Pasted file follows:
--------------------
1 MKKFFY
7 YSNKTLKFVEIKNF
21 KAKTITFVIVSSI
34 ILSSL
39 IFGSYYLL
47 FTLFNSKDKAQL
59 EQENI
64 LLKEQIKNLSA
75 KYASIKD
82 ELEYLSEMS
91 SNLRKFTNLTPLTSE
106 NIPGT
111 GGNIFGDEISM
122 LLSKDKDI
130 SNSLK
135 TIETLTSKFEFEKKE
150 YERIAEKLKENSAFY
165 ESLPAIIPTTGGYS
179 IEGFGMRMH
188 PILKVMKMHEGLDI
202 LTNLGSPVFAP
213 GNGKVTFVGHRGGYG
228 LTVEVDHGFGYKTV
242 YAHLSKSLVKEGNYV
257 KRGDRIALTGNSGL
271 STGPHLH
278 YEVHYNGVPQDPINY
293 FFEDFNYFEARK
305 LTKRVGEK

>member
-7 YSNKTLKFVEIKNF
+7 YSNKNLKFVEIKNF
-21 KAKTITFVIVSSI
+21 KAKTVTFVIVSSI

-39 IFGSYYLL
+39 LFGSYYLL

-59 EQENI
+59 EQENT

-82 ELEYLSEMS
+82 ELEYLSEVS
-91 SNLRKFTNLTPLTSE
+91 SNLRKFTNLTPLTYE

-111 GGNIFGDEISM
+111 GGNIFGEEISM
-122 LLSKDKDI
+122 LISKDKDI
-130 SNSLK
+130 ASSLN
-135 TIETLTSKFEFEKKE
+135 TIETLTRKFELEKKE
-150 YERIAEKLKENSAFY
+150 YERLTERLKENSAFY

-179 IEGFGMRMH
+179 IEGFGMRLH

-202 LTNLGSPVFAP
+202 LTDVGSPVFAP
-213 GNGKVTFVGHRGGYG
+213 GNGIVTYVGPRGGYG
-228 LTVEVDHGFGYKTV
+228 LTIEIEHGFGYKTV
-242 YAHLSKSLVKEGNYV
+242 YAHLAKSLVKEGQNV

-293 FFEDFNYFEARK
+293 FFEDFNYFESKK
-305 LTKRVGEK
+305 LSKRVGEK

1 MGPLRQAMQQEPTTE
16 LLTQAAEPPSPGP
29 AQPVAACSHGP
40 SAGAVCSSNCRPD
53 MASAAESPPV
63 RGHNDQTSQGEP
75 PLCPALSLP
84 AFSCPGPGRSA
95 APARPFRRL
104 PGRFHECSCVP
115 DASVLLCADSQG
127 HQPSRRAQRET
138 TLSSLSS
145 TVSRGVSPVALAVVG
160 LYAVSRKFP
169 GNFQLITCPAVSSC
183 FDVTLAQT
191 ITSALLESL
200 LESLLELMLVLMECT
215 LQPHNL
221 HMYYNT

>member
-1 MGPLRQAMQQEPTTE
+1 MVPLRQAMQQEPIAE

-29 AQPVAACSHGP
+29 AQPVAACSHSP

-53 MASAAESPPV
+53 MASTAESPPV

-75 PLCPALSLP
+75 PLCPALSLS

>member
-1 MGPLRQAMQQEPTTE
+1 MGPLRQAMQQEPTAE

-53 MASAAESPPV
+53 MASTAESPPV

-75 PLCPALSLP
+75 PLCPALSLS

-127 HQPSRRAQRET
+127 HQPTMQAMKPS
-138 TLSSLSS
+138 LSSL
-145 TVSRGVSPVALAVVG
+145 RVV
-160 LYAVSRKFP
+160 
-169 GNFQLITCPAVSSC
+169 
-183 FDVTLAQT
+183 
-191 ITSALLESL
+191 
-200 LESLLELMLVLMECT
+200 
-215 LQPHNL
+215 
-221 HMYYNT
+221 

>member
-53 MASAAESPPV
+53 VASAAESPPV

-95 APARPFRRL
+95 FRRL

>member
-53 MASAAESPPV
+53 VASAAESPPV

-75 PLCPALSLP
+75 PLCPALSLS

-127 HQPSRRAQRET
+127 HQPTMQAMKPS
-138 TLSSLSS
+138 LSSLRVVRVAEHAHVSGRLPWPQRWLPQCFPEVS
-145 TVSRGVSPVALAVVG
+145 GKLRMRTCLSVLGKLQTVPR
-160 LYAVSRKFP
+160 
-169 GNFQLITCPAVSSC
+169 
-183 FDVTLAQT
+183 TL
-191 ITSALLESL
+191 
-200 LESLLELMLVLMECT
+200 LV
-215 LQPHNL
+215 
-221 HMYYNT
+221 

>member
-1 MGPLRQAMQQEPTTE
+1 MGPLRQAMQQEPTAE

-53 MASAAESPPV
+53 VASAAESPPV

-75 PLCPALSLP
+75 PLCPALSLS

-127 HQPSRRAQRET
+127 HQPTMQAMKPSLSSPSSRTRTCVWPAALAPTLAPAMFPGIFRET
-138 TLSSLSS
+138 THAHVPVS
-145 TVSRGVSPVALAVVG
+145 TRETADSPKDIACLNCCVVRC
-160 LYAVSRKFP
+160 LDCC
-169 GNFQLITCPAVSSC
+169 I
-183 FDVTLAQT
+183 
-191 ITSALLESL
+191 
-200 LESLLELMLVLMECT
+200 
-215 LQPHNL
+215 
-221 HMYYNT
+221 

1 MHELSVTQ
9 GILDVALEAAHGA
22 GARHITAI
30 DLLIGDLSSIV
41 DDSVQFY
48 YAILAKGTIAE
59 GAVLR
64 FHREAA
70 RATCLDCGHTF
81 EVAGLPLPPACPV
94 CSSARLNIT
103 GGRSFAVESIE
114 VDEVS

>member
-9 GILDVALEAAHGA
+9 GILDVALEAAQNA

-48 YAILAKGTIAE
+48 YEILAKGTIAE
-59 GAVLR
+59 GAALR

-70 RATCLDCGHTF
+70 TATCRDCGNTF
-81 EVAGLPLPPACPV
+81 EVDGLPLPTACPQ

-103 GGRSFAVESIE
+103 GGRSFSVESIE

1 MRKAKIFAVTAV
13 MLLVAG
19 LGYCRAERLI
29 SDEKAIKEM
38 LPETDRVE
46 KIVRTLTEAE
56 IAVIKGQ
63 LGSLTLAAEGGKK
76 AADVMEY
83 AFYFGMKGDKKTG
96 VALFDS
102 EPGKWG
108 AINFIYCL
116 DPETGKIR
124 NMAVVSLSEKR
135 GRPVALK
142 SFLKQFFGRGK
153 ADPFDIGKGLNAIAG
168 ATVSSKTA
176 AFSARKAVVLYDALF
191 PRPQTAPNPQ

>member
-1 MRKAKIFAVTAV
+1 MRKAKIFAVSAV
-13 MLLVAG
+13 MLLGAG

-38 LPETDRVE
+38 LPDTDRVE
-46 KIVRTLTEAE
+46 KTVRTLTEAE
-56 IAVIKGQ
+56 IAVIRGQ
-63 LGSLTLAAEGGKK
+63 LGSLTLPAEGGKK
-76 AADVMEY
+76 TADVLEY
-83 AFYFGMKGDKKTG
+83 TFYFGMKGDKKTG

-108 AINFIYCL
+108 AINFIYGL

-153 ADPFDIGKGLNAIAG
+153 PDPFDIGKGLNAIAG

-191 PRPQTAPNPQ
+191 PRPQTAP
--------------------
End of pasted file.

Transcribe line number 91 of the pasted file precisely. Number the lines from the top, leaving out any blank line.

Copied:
-29 AQPVAACSHGP